Why We Started
More Than Me was founded to help vulnerable girls get off the street and into school when MTM’s Founder, Katie Meyler, met an 11-year-old girl who was giving oral sex in exchange for clean drinking water. Stories like hers were not uncommon, and Katie refused to stand by and let these abuses happen. MTM has come a long way since becoming a registered nonprofit in 2009, but the core beliefs of the organization remain: no child should be forced to sell herself for her basic needs and every child deserves to receive an education.
In June 2014, one of our students confided to the school nurse that she had been sexually assaulted by a male staff member who served as our community liaison. Upon hearing that news, the nurse informed the school administration staff who contacted Liberian police and the suspect was arrested two days later. We personally contacted supporters and shared the news online. Your reactions were incredible and unwavering in their support, and for that we thank you.
After being informed of the incident, our first priority was, and remains, the safety of our students. Due to our commitment to guarantee safety and trust when the first student came forward, other girls who claimed abuse felt supported enough to speak out. In cooperation with their parents and the Ministry of Gender, Children & Social Protection, we now pay for housing, a full-time social worker, and schooling for the girls who came forward in a safe house, with its location only known to select personnel.
After his arrest, there was little indication as to when the trial would be scheduled. Then Ebola hit, and the country’s already fragile systems went into crisis mode. We recently got news that the trial would begin in September 2015. It’s currently ongoing. The case is being brought by the Government of Liberia.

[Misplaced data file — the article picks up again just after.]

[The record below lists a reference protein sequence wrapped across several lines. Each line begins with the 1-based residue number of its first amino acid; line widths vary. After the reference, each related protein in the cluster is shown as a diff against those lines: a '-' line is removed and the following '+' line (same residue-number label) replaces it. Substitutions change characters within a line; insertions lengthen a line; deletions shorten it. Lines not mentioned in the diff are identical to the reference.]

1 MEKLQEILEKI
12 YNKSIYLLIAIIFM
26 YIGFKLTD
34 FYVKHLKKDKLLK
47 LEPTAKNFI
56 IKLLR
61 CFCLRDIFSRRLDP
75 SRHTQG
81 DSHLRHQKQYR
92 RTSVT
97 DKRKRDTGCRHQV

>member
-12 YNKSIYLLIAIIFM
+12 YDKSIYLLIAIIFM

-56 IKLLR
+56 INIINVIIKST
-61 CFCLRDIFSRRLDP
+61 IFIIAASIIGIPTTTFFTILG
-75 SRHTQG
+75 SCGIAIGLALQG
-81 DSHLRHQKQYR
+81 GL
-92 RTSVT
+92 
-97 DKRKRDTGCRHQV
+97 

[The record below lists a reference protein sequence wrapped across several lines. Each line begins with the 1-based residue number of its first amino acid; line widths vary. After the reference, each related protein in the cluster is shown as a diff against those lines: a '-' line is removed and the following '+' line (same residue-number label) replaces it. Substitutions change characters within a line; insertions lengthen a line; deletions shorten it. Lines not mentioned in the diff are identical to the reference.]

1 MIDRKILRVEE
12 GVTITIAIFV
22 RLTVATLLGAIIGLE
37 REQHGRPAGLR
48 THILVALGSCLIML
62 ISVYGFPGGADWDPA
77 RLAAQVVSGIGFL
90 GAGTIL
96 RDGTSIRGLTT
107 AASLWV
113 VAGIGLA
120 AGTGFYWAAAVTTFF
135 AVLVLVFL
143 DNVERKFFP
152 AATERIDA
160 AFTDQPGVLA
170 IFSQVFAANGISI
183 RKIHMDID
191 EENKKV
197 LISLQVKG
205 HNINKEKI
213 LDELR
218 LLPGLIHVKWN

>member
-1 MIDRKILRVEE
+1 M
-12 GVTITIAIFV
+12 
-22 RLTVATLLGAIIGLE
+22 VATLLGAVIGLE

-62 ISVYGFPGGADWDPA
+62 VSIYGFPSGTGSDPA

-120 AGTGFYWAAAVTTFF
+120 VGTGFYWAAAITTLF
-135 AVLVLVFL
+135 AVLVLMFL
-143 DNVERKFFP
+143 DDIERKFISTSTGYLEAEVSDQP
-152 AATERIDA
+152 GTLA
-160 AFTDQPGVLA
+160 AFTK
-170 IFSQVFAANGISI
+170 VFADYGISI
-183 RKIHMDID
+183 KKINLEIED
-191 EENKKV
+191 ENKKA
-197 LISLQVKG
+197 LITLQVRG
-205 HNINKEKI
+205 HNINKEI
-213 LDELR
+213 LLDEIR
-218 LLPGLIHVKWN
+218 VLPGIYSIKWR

Zero Tolerance Policy
“I want it to be heard loud and clear that in no way do I support Macintosh Johnson or anyone who abuses children in any way. I stand 100% behind our students, and I want the Government of Liberia to bring full force down on this man. He should never be allowed to be around children again,” said Founder of More Than Me, Katie Meyler.
More Than Me has a ZERO TOLERANCE policy for abuse. Since the incident, we’ve taken the following steps to ensure the safety of our students:
- We reevaluated our ratio of male and female staff and have made every effort possible to hire qualified female teachers as they interact with our students the most. We continue to monitor all of our staff, regardless of gender, to ensure there is no abuse of any kind.
- Under no circumstance are girls left alone on campus or in vehicles with males.
- We have a schedule that is followed and we know where every single child is at any time during the day. The schedule allows no time for students to be alone with anyone in the building except with the nurse or social worker.
- We revised our child protection policy and code of conduct which all staff signed.
- We instituted rigorous background checks.
- We created and implemented a whistleblower protection policy.
- We created systems for anonymous complaints and formally documented complaints to further build a culture of trust among students and staff.
- We implemented sexual and reproductive health classes that include age appropriate awareness education on assault and abuse so students can recognize inappropriate behavior.
We never thought this would happen to us, nobody does; but at the same time, we knew that GBV was a rampant problem in Liberia, and still is. President Ellen Johnson Sirleaf called the country’s epidemic of child rape one of Liberia’s “biggest challenges” and “a growing concern”. According to Liberia’s Ministry of Gender, two-thirds of all rape victims in 2013 were between the ages of three and 14, yet less than one percent of perpetrators were convicted.
Refusing to Stay Silent
We are extremely proud of our students for coming forward. Their bravery and ability to advocate for themselves shows that standing up to violence is possible, and when safe places to report abuse are created in schools, and when schools take action, only then can justice begin to be served for Liberia’s children.
We want to be a resource for other organizations to look to. We must stand up to sexual abuse if we want to see progress. Our way of doing this on a larger scale is by helping to rebuild Liberia’s education system in support of the Ministry of Education, and bringing child protection policies and a culture of trust to the forefront of these reforms.Tweet